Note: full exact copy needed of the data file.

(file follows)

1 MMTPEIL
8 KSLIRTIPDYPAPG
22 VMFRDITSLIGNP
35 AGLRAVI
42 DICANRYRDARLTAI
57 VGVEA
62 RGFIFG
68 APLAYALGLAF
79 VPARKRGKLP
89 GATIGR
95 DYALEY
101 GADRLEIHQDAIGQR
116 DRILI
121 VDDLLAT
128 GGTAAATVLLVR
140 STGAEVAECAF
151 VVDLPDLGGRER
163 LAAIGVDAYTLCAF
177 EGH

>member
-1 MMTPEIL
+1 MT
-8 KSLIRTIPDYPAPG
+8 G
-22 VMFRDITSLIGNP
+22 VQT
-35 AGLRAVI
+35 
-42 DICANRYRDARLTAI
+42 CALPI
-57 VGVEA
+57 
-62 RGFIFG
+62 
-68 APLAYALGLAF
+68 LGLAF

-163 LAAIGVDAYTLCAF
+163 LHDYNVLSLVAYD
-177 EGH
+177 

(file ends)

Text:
1 MMTPEIL
8 KSLIRTIPDYPAPG
22 VMFRDITSLIGNP
35 AGLRAVI
42 DICANRYRDARLTAI
57 VGVEA
62 RGFIFG
68 APLAYALGLAF
79 VPARKRGKLP
89 GATIGR
95 DYALEY
101 GADRLEIHQDAIGQR
116 DRILI
121 VDDLLAT
128 GGTAAATVLLVR
140 STGAEVAECAF
151 VVDLPDLGGRER
163 LAAIGVDAYTLCAF
177 EGH

>member
-1 MMTPEIL
+1 MT
-8 KSLIRTIPDYPAPG
+8 G
-22 VMFRDITSLIGNP
+22 VQT
-35 AGLRAVI
+35 
-42 DICANRYRDARLTAI
+42 CALPI
-57 VGVEA
+57 
-62 RGFIFG
+62 
-68 APLAYALGLAF
+68 LGLAF

-163 LAAIGVDAYTLCAF
+163 LHDYNVLSLVAYD
-177 EGH
+177 